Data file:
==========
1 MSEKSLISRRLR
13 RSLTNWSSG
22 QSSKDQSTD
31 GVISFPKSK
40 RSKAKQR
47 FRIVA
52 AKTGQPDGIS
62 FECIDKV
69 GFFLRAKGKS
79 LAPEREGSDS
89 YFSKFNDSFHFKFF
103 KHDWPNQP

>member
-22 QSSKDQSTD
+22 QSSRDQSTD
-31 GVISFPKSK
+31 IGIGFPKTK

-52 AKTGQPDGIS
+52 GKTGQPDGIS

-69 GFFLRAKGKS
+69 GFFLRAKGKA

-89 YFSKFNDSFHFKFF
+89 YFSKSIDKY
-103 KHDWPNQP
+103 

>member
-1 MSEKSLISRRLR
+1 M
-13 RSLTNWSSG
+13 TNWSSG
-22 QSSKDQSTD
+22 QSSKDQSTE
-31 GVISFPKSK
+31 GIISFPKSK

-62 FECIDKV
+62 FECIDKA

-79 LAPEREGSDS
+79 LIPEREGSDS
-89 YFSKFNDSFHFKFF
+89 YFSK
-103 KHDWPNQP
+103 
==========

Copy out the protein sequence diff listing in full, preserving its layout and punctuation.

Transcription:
1 MSEKSLISRRLR
13 RSLTNWSSG
22 QSSKDQSTD
31 GVISFPKSK
40 RSKAKQR
47 FRIVA
52 AKTGQPDGIS
62 FECIDKV
69 GFFLRAKGKS
79 LAPEREGSDS
89 YFSKFNDSFHFKFF
103 KHDWPNQP

>member
-22 QSSKDQSTD
+22 QSSRDQSTD
-31 GVISFPKSK
+31 IGIGFPKTK

-52 AKTGQPDGIS
+52 GKTGQPDGIS

-69 GFFLRAKGKS
+69 GFFLRAKGKA

-89 YFSKFNDSFHFKFF
+89 YFSKSIDKY
-103 KHDWPNQP
+103 

>member
-1 MSEKSLISRRLR
+1 M
-13 RSLTNWSSG
+13 TNWSSG
-22 QSSKDQSTD
+22 QSSKDQSTE
-31 GVISFPKSK
+31 GIISFPKSK

-62 FECIDKV
+62 FECIDKA

-79 LAPEREGSDS
+79 LIPEREGSDS
-89 YFSKFNDSFHFKFF
+89 YFSK
-103 KHDWPNQP
+103 